Greg Richmond is the former president and CEO of the National Association of Charter School Authorizers. Mr. Richmond spent 11 years at Chicago Public Schools in a variety of roles, including Chief Officer for New School Development.

Do you have a go-to, straightforward definition for “character” and/or “virtue”? If not, can you provide some rough outlines for those terms that might be helpful for educators and education-policy experts interested in helping form students?

A person has character if s/he contributes to a good society, which is a society that equitably supports all people to lead a healthy, fulfilling and meaningful life. While numerous attributes enable a person to contribute to a good society, such as honesty, compassion, integrity, humility and forgiveness, I find the whole to be a better indicator of character than the parts. No one is perfect, but all have the ability and opportunity to contribute to a good society.

Do our public schools really need to focus on teaching character? Can’t we trust that educators will pass along lessons of character—things like honesty, diligence, public-spiritedness—naturally as part of their day-to-day teaching? 

This should not be an either/or construct. We need both. We need educators to incorporate and model character in their day-to-day teaching and we need educators to teach character. Issues of character, virtue and morality have challenged humanity for millennia, including great philosophers. There is nothing easy or automatic about them. We cannot assume that character we be learned and absorbed through observation alone. We need to equip each generation with the ideas, language and tools of discourse to rigorously and explicitly examine issues of character. When we fail to equip people to think about, discuss and act with character, we risk creating a society that acts in fear, ignorance, prejudice and selfishness.

Assuming there are at least some legitimate differences of opinion about what constitutes character or virtue (or which aspects of character should be prioritized), shouldn’t we decentralize this area of education and allow districts and schools decide what to do? That way, different communities can choose for themselves how their students should be formed. Or, is there a role for something more standardized at the state level?

Character and virtue should be rigorously explored and debated, not dictated from a central government. It is through dialogue, debate and practice that people best learn character.

A critic might say that “character” is nothing more than the norms of the dominant group. If that’s the case, families who don’t identify as part of that group—whether because of income, race, religion, heritage or something else—might always take issue with aspects of democratically developed character education. What should we make of that?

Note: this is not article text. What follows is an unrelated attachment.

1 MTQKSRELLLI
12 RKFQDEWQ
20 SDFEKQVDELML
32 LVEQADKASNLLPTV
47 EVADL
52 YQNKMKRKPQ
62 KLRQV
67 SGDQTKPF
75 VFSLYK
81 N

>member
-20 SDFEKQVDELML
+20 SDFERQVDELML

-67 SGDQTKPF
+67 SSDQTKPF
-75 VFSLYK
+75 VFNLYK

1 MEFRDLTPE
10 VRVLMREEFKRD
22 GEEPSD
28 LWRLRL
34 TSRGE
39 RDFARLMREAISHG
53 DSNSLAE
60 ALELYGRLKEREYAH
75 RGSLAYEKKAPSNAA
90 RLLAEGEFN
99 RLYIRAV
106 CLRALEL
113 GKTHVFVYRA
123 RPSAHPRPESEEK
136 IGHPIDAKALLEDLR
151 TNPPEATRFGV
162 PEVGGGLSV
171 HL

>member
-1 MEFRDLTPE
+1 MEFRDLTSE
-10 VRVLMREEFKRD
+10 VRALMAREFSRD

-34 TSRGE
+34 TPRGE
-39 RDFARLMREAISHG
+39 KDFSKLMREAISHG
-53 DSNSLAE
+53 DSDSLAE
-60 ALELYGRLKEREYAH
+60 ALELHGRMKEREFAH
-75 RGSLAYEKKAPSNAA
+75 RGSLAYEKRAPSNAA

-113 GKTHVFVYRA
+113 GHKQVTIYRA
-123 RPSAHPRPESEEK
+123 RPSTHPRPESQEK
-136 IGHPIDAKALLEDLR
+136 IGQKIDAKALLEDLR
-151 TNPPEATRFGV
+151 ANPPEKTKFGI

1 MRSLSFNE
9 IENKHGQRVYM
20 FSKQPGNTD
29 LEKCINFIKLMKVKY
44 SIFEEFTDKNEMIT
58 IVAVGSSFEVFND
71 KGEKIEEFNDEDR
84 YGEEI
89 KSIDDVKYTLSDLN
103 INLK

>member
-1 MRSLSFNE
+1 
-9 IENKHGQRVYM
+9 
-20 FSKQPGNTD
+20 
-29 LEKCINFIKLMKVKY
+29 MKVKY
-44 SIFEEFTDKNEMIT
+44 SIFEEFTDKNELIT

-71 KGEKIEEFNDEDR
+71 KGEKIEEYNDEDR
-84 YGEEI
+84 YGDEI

A person who acts equitably to enable all people to lead healthy, fulfilling and meaningful lives is a person with character. “Equitably” and “all” are demanding criteria, but the meaning of those words is clear, no matter the dominant group. The slaveholder, the Nazi, and the soldier at Wounded Knee no doubt each believed they were virtuous. Indeed, they may have possessed traits such as humility, honesty and grit. But because they applied those traits to deny others a fulfilling, meaningful life, they did not possess virtue.

Public school systems can be wary of engaging in anything that seems like instruction about morality because morality brushes up against faith traditions, the First Amendment, different conceptions of the “good life,” and so on. How can a school have a robust approach to forming student character and avoid the charge that it is veering toward religious instruction?

Issues of character and virtue are and have been present in every society, regardless of that society’s faith tradition. Thus, the existence of a dominant religion in a society does not eliminate questions of character and virtue. There are Christians, Jews, Muslims and Buddhists with character, and Christians, Jews, Muslims and Buddhists without it. Indeed, a Christian can recognize a Muslim who possesses character and, simultaneously, a Christian who does not.

(Read the full list of questions here. Find the other “Character Matters” Q&As as they publish here.)